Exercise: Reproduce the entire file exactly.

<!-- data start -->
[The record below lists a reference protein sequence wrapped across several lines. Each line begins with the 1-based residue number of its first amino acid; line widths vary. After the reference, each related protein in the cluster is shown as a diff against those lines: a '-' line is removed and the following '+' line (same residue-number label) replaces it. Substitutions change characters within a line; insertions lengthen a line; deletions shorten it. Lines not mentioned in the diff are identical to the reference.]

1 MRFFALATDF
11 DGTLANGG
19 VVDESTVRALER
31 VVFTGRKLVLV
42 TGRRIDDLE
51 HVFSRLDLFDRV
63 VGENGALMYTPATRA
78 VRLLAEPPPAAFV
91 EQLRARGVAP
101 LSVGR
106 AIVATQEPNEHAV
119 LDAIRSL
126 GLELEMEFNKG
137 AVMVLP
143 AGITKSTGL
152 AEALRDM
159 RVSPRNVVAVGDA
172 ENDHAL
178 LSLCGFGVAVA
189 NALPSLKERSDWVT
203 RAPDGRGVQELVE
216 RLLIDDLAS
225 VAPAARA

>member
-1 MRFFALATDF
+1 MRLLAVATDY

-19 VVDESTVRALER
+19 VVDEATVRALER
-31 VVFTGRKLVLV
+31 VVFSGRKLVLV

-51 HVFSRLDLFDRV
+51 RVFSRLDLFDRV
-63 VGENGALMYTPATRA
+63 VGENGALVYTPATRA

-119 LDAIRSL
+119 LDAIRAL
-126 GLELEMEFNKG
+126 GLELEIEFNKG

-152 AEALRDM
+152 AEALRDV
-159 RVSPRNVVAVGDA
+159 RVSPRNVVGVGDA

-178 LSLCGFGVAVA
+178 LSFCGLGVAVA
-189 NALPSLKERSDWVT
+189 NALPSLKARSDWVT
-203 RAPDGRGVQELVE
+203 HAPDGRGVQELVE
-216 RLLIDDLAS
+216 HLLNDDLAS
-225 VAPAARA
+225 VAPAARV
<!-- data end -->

[The record below lists a reference protein sequence wrapped across several lines. Each line begins with the 1-based residue number of its first amino acid; line widths vary. After the reference, each related protein in the cluster is shown as a diff against those lines: a '-' line is removed and the following '+' line (same residue-number label) replaces it. Substitutions change characters within a line; insertions lengthen a line; deletions shorten it. Lines not mentioned in the diff are identical to the reference.]

1 MRFFALATDF
11 DGTLANGG
19 VVDESTVRALER
31 VVFTGRKLVLV
42 TGRRIDDLE
51 HVFSRLDLFDRV
63 VGENGALMYTPATRA
78 VRLLAEPPPAAFV
91 EQLRARGVAP
101 LSVGR
106 AIVATQEPNEHAV
119 LDAIRSL
126 GLELEMEFNKG
137 AVMVLP
143 AGITKSTGL
152 AEALRDM
159 RVSPRNVVAVGDA
172 ENDHAL
178 LSLCGFGVAVA
189 NALPSLKERSDWVT
203 RAPDGRGVQELVE
216 RLLIDDLAS
225 VAPAARA

>member
-1 MRFFALATDF
+1 MRLLAVATDY

-19 VVDESTVRALER
+19 VVDEATVRALER
-31 VVFTGRKLVLV
+31 VVFSGRKLVLV

-51 HVFSRLDLFDRV
+51 RVFSRLDLFDRV
-63 VGENGALMYTPATRA
+63 VGENGALVYTPATRA

-119 LDAIRSL
+119 LDAIRAL
-126 GLELEMEFNKG
+126 GLELEIEFNKG

-152 AEALRDM
+152 AEALRDV
-159 RVSPRNVVAVGDA
+159 RVSPRNVVGVGDA

-178 LSLCGFGVAVA
+178 LSFCGLGVAVA
-189 NALPSLKERSDWVT
+189 NALPSLKARSDWVT
-203 RAPDGRGVQELVE
+203 HAPDGRGVQELVE
-216 RLLIDDLAS
+216 HLLNDDLAS
-225 VAPAARA
+225 VAPAARV